When New York Times dance critic Alastair Macaulay first saw The Royal Ballet's Lynn Seymour and Sir Anthony Dowell in Sir Frederick Ashton's A Month in the Country, he was “thunderstruck." Reflectively, he wrote, “I've still never seen feet so expressive or beautiful…Ms. Seymour remains my ultimate dance-actress," and that Dowell, “extended our idea of masculinity in ballet into unsurpassed poetry." Ashton adapted A Month in the Country from a 19th century Russian play of the same name. This clip features the original 1976 cast: Seymour dances the role of Natalia, an elegant housewife whose life is thrown into turmoil when she, her daughter and the maid all fall for the young tutor Beliaev, danced by Dowell.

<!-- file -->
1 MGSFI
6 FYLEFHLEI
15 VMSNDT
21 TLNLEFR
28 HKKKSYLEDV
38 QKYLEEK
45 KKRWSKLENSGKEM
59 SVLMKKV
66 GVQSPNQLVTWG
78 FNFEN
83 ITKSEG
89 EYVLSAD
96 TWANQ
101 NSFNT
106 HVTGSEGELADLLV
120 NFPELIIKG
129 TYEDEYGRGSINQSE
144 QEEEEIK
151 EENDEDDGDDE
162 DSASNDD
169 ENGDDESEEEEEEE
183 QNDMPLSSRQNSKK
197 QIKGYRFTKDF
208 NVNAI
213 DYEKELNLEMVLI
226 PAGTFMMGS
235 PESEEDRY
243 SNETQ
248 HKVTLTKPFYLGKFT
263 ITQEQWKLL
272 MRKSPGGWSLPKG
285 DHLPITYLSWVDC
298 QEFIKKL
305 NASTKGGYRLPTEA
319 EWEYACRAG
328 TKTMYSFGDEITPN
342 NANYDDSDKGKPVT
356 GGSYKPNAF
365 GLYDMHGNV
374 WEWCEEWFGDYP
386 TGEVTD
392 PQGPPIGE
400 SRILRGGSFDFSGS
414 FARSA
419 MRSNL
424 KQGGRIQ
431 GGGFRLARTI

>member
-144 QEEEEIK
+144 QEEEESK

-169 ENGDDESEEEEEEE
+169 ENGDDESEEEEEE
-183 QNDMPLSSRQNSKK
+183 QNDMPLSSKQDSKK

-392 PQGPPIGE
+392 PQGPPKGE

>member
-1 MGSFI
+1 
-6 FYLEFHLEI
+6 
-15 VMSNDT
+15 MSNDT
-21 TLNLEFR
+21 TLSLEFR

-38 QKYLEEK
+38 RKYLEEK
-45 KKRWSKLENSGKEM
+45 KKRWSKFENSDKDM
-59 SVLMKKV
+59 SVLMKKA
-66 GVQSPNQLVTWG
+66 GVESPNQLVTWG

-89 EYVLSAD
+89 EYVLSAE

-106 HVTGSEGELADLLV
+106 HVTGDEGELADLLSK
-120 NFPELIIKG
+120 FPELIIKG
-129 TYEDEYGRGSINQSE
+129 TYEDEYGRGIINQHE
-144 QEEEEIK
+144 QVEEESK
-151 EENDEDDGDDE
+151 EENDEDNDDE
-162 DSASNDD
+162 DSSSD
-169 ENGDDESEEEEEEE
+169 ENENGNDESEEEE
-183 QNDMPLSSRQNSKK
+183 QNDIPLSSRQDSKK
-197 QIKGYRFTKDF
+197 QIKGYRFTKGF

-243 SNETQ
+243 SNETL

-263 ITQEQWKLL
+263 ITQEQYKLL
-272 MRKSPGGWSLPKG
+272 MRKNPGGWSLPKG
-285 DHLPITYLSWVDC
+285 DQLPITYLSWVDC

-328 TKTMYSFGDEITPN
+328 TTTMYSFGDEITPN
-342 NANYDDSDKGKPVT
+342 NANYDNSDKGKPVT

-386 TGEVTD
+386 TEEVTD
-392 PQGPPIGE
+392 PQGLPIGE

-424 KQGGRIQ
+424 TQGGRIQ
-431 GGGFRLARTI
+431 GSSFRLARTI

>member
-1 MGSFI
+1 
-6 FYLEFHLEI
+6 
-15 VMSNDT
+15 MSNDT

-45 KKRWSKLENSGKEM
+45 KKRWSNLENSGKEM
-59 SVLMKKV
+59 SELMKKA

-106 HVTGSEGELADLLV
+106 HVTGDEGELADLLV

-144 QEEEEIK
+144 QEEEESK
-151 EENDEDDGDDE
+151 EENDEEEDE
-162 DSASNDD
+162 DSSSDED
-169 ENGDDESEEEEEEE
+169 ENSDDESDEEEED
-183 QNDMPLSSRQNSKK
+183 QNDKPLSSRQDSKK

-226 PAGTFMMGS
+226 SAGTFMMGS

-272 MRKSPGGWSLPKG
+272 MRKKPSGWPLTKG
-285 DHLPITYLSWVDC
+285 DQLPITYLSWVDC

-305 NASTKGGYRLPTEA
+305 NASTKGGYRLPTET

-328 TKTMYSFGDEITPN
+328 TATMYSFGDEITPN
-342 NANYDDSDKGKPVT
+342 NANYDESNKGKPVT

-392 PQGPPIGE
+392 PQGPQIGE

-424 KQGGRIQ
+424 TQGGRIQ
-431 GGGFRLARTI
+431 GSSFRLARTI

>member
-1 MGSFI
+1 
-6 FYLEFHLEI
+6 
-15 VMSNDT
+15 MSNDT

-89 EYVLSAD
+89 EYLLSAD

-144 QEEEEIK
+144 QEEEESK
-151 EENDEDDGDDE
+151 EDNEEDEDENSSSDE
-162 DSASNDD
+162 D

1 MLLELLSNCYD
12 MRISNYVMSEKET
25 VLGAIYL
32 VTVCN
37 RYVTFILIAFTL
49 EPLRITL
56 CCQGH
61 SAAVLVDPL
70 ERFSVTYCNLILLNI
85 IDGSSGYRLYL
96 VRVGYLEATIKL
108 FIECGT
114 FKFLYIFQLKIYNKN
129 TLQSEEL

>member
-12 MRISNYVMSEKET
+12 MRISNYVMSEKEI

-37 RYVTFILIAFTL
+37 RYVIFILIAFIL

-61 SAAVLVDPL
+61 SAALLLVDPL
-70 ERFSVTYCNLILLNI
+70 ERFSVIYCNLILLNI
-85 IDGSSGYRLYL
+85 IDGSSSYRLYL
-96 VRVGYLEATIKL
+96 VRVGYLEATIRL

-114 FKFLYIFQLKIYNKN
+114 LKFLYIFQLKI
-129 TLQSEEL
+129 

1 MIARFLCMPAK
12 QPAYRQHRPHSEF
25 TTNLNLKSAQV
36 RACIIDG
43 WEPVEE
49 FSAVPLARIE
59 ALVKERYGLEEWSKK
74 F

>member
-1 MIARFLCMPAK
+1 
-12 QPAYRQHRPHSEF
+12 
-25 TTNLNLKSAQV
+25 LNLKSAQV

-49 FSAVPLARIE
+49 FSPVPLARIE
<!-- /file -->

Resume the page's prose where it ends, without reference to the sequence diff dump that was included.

Though simple, the story is rich in its emotional depth, and Seymour and Dowell dance it brilliantly. Macaulay wasn't the only one who thought so: throughout her long career as a principal at The Royal Ballet, Seymour was lauded as one of the greatest dramatic actress of her time. In this pas de deux, we can see why. Seymour seems to orchestrate each tender movement. Enraptured by her love for Beliaev, she thrusts her head back in their embraces and caresses him with a maturity that the virginal female characters of classical ballet rarely exhibit. Even when the lovers are discovered and she obviates disaster with a composed façade, Seymour shows us the gravity of the suppressed love in Natalia's heart. Happy #ThrowbackThursday!